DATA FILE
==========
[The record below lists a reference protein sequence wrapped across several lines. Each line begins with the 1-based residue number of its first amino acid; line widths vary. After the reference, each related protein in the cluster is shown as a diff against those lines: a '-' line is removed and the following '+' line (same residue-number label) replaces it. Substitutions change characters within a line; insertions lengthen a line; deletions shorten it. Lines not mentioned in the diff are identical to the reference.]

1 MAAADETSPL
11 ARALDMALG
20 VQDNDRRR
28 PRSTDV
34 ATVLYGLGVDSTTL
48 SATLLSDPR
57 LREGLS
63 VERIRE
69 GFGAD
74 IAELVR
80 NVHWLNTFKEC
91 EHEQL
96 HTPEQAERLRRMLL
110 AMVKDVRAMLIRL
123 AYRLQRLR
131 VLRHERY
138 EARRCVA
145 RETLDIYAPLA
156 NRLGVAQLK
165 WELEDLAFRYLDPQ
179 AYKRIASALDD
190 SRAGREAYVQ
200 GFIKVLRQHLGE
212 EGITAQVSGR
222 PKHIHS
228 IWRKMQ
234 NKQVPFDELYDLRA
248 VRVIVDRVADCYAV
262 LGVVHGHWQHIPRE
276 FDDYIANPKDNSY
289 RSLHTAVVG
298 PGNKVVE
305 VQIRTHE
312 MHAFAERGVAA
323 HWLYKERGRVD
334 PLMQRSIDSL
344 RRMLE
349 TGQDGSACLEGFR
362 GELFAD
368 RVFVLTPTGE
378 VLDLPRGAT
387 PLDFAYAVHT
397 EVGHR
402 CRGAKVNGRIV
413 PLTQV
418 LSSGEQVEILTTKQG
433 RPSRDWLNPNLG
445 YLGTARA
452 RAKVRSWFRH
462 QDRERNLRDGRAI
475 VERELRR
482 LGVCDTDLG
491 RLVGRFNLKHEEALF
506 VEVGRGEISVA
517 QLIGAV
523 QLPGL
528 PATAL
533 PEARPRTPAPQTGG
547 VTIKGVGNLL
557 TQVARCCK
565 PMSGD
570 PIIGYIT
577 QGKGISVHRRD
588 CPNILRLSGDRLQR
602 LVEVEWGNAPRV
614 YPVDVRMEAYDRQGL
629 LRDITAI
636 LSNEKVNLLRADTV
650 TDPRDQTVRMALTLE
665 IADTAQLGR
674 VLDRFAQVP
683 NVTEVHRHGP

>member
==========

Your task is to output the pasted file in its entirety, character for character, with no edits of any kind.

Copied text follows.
[The record below lists a reference protein sequence wrapped across several lines. Each line begins with the 1-based residue number of its first amino acid; line widths vary. After the reference, each related protein in the cluster is shown as a diff against those lines: a '-' line is removed and the following '+' line (same residue-number label) replaces it. Substitutions change characters within a line; insertions lengthen a line; deletions shorten it. Lines not mentioned in the diff are identical to the reference.]

1 MAAADETSPL
11 ARALDMALG
20 VQDNDRRR
28 PRSTDV
34 ATVLYGLGVDSTTL
48 SATLLSDPR
57 LREGLS
63 VERIRE
69 GFGAD
74 IAELVR
80 NVHWLNTFKEC
91 EHEQL
96 HTPEQAERLRRMLL
110 AMVKDVRAMLIRL
123 AYRLQRLR
131 VLRHERY
138 EARRCVA
145 RETLDIYAPLA
156 NRLGVAQLK
165 WELEDLAFRYLDPQ
179 AYKRIASALDD
190 SRAGREAYVQ
200 GFIKVLRQHLGE
212 EGITAQVSGR
222 PKHIHS
228 IWRKMQ
234 NKQVPFDELYDLRA
248 VRVIVDRVADCYAV
262 LGVVHGHWQHIPRE
276 FDDYIANPKDNSY
289 RSLHTAVVG
298 PGNKVVE
305 VQIRTHE
312 MHAFAERGVAA
323 HWLYKERGRVD
334 PLMQRSIDSL
344 RRMLE
349 TGQDGSACLEGFR
362 GELFAD
368 RVFVLTPTGE
378 VLDLPRGAT
387 PLDFAYAVHT
397 EVGHR
402 CRGAKVNGRIV
413 PLTQV
418 LSSGEQVEILTTKQG
433 RPSRDWLNPNLG
445 YLGTARA
452 RAKVRSWFRH
462 QDRERNLRDGRAI
475 VERELRR
482 LGVCDTDLG
491 RLVGRFNLKHEEALF
506 VEVGRGEISVA
517 QLIGAV
523 QLPGL
528 PATAL
533 PEARPRTPAPQTGG
547 VTIKGVGNLL
557 TQVARCCK
565 PMSGD
570 PIIGYIT
577 QGKGISVHRRD
588 CPNILRLSGDRLQR
602 LVEVEWGNAPRV
614 YPVDVRMEAYDRQGL
629 LRDITAI
636 LSNEKVNLLRADTV
650 TDPRDQTVRMALTLE
665 IADTAQLGR
674 VLDRFAQVP
683 NVTEVHRHGP

>member